"However, we will keep our options open with respect to the proposed disinvestment of Air India", Singapore Airlines said in an e-mailed statement to the PTI, in response to a query on whether the Singapore-traded company will bid for AI.
The move could increase Air India's attractiveness to foreign airlines, as New Delhi undergoes a process to divest the Star Alliance carrier.
Besides, the Singapore Airlines group has significant number of flights connecting various Indian cities.
This marks a major shift in India's FDI regime, which was earlier silent on the issue and resulted in a situation where the shareholders' agreement between a foreign investor and its Indian partner contained a clause specifying audit by Big Four firms such as KPMG, Ernst & Young, Deloitte or PricewaterhouseCoopers or Indian firms that are part of their network.
United Nations human rights office calls Donald Trump's immigration slur 'racist'
Trump did not respond to shouted questions about his comments as he signed a proclamation Friday honoring Martin Luther King Jr. Three people briefed on the conversation described the language. "Take them out", a source told CNN's Jim Acosta.
Foreign airlines were allowed to invest under government approval route in the capital of Indian companies operating scheduled and non-scheduled air transport services, up to the limit of 49 per cent of their paid-up capital in 2012. Vistara CEO Leslie Thng had last week said the airline's promoters had an open mind for AI if it made business sense. However, the same provision was not applicable to Air India.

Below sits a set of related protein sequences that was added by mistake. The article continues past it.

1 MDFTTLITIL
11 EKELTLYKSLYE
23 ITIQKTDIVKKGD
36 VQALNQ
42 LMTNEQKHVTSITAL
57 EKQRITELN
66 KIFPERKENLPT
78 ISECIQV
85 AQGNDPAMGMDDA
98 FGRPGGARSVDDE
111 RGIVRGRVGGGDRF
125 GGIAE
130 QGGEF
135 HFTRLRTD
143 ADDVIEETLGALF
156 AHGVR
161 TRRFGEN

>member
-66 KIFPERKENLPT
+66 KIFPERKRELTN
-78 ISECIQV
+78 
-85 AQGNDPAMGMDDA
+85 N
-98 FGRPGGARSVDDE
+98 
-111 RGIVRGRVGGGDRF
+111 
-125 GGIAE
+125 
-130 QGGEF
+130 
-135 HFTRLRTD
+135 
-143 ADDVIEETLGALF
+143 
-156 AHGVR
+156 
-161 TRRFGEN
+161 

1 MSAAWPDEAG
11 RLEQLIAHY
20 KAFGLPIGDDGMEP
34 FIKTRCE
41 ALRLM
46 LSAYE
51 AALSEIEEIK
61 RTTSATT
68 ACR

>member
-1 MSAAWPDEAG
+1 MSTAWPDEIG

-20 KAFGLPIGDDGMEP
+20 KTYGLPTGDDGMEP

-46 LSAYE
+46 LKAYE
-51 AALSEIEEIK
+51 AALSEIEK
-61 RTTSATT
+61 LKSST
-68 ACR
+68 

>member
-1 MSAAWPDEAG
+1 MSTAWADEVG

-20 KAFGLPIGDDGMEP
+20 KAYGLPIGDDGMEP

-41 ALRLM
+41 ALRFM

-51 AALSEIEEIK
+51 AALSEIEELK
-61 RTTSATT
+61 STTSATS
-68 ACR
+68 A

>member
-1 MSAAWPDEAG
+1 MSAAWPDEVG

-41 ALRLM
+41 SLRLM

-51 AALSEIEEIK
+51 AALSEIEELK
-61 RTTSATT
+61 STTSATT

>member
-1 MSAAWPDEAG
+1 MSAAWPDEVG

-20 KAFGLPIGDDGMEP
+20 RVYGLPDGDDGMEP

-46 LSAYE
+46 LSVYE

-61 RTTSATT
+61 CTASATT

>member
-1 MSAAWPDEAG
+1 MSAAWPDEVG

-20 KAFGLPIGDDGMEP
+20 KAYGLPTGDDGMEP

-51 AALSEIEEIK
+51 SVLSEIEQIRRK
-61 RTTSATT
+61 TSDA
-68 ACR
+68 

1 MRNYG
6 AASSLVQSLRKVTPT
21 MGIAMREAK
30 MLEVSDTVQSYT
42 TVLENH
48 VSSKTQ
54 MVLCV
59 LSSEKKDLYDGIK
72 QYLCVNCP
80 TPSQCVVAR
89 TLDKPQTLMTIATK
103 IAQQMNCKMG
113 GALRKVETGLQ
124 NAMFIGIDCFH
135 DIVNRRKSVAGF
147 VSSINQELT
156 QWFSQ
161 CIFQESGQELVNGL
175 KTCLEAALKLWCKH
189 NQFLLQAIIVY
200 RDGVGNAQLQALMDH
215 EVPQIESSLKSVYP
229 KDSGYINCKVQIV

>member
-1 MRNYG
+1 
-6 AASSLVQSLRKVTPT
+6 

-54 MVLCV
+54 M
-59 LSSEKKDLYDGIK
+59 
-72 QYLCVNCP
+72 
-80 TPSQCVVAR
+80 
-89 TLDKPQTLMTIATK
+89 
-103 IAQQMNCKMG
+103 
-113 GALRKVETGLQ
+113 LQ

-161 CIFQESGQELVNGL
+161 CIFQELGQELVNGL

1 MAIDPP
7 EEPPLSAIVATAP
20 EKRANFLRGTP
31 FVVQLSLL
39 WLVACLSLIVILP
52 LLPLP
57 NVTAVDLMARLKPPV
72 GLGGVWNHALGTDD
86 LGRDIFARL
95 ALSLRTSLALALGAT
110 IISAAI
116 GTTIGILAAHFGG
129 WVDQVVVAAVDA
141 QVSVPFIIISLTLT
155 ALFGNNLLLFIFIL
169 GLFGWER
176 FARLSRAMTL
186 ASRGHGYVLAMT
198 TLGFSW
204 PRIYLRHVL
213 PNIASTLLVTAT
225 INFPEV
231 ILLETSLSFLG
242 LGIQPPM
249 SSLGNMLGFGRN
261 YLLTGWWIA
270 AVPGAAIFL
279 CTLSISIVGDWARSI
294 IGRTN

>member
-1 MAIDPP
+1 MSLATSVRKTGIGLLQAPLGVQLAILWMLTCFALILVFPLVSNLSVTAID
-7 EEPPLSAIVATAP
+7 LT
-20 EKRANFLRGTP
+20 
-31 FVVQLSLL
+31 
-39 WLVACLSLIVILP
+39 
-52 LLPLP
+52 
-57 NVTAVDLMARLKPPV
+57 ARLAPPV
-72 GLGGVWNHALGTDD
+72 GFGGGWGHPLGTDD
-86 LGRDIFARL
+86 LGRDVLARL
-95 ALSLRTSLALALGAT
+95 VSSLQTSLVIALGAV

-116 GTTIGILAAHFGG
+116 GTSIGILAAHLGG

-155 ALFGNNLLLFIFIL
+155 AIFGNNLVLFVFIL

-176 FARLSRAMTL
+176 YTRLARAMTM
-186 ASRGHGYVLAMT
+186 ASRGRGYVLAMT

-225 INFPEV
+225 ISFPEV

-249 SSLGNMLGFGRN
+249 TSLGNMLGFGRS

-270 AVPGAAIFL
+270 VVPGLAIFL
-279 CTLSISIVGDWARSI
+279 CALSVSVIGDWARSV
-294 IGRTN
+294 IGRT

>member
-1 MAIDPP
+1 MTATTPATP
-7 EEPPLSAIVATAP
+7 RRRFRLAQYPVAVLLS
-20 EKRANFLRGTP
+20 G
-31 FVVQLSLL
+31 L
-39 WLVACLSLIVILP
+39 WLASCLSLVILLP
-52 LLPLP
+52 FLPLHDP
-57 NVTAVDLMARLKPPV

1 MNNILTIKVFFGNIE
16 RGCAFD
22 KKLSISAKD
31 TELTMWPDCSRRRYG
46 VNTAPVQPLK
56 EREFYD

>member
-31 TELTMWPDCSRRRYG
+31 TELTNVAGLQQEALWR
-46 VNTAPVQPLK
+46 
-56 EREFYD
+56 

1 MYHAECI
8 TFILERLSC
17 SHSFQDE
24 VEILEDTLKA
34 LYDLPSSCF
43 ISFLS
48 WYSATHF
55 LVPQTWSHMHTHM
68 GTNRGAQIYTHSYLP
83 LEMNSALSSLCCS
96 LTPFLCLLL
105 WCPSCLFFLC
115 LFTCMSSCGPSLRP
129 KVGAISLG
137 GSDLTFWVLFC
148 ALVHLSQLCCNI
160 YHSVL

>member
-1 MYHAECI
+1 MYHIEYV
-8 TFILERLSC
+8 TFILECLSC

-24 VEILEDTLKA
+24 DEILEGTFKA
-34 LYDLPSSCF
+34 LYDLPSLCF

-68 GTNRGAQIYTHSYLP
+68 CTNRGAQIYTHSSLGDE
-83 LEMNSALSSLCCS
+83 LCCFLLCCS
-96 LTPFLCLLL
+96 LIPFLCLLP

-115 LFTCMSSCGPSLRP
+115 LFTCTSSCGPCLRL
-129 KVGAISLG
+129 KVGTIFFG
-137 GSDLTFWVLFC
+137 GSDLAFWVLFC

The government has quietly slipped in a swadeshi move while liberalising the foreign direct investment (FDI) rules by mandating that overseas auditors will have to undertake joint audit if an worldwide investor insists on audit by a global firm, or its Indian affiliate. "This would go against the interests of the domestic manufacturing and also would discourage the future investment in manufacturing in India and therefore would go against the own declared policy of the government of encouraging Make in India", Mahajan said.
The Indian government has approved several amendments to the country's Foreign Direct Investment policy, including one that allows foreign airlines to control up to a 49% stake in state-owned Air India.
Thirdly, he said, it would be prudent to honour the report of the Parliamentary Committee, which has recently recommended against the disinvestment in Air India and has recommended for holding back this decision for the time being.